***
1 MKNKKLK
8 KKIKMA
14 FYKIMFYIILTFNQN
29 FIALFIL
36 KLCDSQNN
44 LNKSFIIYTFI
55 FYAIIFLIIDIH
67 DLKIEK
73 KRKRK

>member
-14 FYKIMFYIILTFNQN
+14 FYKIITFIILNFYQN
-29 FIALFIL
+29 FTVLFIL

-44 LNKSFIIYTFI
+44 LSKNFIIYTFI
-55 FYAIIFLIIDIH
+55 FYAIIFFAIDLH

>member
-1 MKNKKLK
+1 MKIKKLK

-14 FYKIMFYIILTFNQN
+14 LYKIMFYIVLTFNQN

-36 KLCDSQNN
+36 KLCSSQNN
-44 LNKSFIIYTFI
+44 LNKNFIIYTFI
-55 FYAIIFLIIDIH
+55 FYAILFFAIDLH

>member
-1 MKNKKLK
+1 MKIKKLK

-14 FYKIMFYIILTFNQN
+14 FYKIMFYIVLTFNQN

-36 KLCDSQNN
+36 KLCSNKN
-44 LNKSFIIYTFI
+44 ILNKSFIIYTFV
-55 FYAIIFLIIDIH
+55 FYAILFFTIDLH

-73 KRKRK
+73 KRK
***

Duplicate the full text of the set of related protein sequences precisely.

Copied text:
1 MKNKKLK
8 KKIKMA
14 FYKIMFYIILTFNQN
29 FIALFIL
36 KLCDSQNN
44 LNKSFIIYTFI
55 FYAIIFLIIDIH
67 DLKIEK
73 KRKRK

>member
-14 FYKIMFYIILTFNQN
+14 FYKIITFIILNFYQN
-29 FIALFIL
+29 FTVLFIL

-44 LNKSFIIYTFI
+44 LSKNFIIYTFI
-55 FYAIIFLIIDIH
+55 FYAIIFFAIDLH

>member
-1 MKNKKLK
+1 MKIKKLK

-14 FYKIMFYIILTFNQN
+14 LYKIMFYIVLTFNQN

-36 KLCDSQNN
+36 KLCSSQNN
-44 LNKSFIIYTFI
+44 LNKNFIIYTFI
-55 FYAIIFLIIDIH
+55 FYAILFFAIDLH

>member
-1 MKNKKLK
+1 MKIKKLK

-14 FYKIMFYIILTFNQN
+14 FYKIMFYIVLTFNQN

-36 KLCDSQNN
+36 KLCSNKN
-44 LNKSFIIYTFI
+44 ILNKSFIIYTFV
-55 FYAIIFLIIDIH
+55 FYAILFFTIDLH

-73 KRKRK
+73 KRK